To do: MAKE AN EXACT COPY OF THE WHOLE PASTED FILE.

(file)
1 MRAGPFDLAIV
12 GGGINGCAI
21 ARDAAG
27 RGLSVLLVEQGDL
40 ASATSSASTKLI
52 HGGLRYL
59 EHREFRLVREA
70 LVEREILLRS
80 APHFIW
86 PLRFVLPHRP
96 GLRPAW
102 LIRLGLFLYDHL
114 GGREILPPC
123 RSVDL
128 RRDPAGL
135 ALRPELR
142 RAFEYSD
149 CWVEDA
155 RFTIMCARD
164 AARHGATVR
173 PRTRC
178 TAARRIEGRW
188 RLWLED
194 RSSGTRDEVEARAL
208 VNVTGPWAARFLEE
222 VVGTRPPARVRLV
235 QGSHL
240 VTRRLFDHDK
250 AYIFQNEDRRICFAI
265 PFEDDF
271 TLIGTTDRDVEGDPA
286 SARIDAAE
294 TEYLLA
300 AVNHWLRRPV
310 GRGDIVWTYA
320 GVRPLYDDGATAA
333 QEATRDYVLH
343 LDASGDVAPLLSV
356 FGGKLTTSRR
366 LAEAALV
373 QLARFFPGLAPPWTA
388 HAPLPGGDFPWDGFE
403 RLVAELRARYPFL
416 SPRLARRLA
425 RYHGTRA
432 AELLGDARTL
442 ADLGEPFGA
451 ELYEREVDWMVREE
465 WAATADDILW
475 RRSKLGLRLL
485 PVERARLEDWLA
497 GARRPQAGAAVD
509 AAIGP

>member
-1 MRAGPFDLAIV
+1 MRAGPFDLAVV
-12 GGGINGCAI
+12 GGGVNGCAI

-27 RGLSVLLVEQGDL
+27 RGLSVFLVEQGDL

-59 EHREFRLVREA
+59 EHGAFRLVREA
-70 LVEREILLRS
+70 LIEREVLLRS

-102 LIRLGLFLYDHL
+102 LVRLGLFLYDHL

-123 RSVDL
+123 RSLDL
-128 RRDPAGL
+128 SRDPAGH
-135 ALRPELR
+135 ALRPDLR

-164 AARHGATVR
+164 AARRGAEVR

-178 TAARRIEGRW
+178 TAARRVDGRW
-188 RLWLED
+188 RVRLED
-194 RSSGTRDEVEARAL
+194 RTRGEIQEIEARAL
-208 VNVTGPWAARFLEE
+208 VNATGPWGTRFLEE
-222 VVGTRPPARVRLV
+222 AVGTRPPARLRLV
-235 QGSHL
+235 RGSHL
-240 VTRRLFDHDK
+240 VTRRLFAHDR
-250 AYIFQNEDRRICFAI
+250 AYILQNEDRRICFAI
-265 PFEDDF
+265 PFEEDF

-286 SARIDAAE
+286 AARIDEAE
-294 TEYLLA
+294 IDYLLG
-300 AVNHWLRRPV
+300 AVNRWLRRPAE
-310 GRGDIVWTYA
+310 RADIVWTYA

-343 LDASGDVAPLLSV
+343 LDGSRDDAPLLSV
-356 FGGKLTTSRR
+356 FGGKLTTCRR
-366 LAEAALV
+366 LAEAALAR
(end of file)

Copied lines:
1 MRAGPFDLAIV
12 GGGINGCAI
21 ARDAAG
27 RGLSVLLVEQGDL
40 ASATSSASTKLI
52 HGGLRYL
59 EHREFRLVREA
70 LVEREILLRS
80 APHFIW
86 PLRFVLPHRP
96 GLRPAW
102 LIRLGLFLYDHL
114 GGREILPPC
123 RSVDL
128 RRDPAGL
135 ALRPELR
142 RAFEYSD
149 CWVEDA
155 RFTIMCARD
164 AARHGATVR
173 PRTRC
178 TAARRIEGRW
188 RLWLED
194 RSSGTRDEVEARAL
208 VNVTGPWAARFLEE
222 VVGTRPPARVRLV
235 QGSHL
240 VTRRLFDHDK
250 AYIFQNEDRRICFAI
265 PFEDDF
271 TLIGTTDRDVEGDPA
286 SARIDAAE
294 TEYLLA
300 AVNHWLRRPV
310 GRGDIVWTYA
320 GVRPLYDDGATAA
333 QEATRDYVLH
343 LDASGDVAPLLSV
356 FGGKLTTSRR
366 LAEAALV
373 QLARFFPGLAPPWTA
388 HAPLPGGDFPWDGFE
403 RLVAELRARYPFL
416 SPRLARRLA
425 RYHGTRA
432 AELLGDARTL
442 ADLGEPFGA
451 ELYEREVDWMVREE
465 WAATADDILW
475 RRSKLGLRLL
485 PVERARLEDWLA
497 GARRPQAGAAVD
509 AAIGP

>member
-1 MRAGPFDLAIV
+1 MRAGPFDLAVV
-12 GGGINGCAI
+12 GGGVNGCAI

-27 RGLSVLLVEQGDL
+27 RGLSVFLVEQGDL

-59 EHREFRLVREA
+59 EHGAFRLVREA
-70 LVEREILLRS
+70 LIEREVLLRS

-102 LIRLGLFLYDHL
+102 LVRLGLFLYDHL

-123 RSVDL
+123 RSLDL
-128 RRDPAGL
+128 SRDPAGH
-135 ALRPELR
+135 ALRPDLR

-164 AARHGATVR
+164 AARRGAEVR

-178 TAARRIEGRW
+178 TAARRVDGRW
-188 RLWLED
+188 RVRLED
-194 RSSGTRDEVEARAL
+194 RTRGEIQEIEARAL
-208 VNVTGPWAARFLEE
+208 VNATGPWGTRFLEE
-222 VVGTRPPARVRLV
+222 AVGTRPPARLRLV
-235 QGSHL
+235 RGSHL
-240 VTRRLFDHDK
+240 VTRRLFAHDR
-250 AYIFQNEDRRICFAI
+250 AYILQNEDRRICFAI
-265 PFEDDF
+265 PFEEDF

-286 SARIDAAE
+286 AARIDEAE
-294 TEYLLA
+294 IDYLLG
-300 AVNHWLRRPV
+300 AVNRWLRRPAE
-310 GRGDIVWTYA
+310 RADIVWTYA

-343 LDASGDVAPLLSV
+343 LDGSRDDAPLLSV
-356 FGGKLTTSRR
+356 FGGKLTTCRR
-366 LAEAALV
+366 LAEAALAR